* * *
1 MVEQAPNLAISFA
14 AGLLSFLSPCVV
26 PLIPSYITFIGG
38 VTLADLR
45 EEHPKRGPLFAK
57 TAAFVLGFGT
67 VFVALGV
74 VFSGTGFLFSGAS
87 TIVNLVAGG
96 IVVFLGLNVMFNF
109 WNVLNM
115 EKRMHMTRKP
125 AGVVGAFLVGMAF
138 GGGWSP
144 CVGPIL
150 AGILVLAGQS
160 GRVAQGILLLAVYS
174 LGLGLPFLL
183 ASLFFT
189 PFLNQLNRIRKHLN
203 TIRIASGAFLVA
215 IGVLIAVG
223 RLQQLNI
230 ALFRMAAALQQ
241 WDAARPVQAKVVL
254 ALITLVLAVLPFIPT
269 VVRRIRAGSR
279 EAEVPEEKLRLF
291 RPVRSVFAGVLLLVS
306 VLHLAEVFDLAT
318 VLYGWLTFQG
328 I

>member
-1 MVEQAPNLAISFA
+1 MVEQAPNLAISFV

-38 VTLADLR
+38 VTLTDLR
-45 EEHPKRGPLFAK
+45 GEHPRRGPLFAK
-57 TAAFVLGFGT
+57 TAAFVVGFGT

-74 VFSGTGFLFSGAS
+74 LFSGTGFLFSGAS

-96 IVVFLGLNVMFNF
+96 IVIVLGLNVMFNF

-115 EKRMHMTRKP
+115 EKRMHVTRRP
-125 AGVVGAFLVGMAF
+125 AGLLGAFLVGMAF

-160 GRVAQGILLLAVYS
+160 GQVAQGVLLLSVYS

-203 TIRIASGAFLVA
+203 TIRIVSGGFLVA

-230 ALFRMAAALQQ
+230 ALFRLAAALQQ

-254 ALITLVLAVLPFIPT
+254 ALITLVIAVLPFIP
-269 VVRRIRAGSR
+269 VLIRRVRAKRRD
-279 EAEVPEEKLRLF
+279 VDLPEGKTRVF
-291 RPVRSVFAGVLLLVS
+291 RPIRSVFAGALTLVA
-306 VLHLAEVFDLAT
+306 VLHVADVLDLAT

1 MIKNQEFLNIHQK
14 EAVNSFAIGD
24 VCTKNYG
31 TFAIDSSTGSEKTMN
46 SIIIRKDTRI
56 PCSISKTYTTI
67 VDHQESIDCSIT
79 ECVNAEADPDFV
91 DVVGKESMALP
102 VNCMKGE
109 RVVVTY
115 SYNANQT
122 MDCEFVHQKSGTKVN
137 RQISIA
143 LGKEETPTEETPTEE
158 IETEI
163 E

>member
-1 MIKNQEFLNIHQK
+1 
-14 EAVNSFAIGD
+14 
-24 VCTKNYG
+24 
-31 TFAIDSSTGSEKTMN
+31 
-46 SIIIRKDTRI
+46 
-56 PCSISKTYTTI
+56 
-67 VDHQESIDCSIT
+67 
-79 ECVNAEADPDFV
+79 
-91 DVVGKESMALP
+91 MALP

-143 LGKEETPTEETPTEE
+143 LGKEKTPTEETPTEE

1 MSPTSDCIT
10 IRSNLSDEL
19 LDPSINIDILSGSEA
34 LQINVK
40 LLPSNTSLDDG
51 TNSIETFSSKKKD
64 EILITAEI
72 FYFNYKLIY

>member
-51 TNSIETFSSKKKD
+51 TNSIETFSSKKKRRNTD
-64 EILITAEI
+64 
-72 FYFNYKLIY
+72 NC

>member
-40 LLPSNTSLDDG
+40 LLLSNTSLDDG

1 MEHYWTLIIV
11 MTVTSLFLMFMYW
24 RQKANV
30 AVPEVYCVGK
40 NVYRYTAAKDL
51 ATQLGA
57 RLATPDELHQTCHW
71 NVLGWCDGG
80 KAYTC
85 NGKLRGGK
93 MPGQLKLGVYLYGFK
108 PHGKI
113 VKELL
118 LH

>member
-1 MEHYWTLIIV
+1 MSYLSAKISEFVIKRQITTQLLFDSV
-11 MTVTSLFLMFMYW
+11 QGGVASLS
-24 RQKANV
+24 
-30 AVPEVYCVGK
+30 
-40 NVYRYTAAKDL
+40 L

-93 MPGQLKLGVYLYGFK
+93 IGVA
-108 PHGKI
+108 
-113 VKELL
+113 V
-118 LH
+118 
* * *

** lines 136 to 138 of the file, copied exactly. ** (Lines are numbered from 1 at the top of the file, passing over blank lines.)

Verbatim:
>member
-1 MEHYWTLIIV
+1 MSYLSAKISEFVIKRQITTQLLFDSV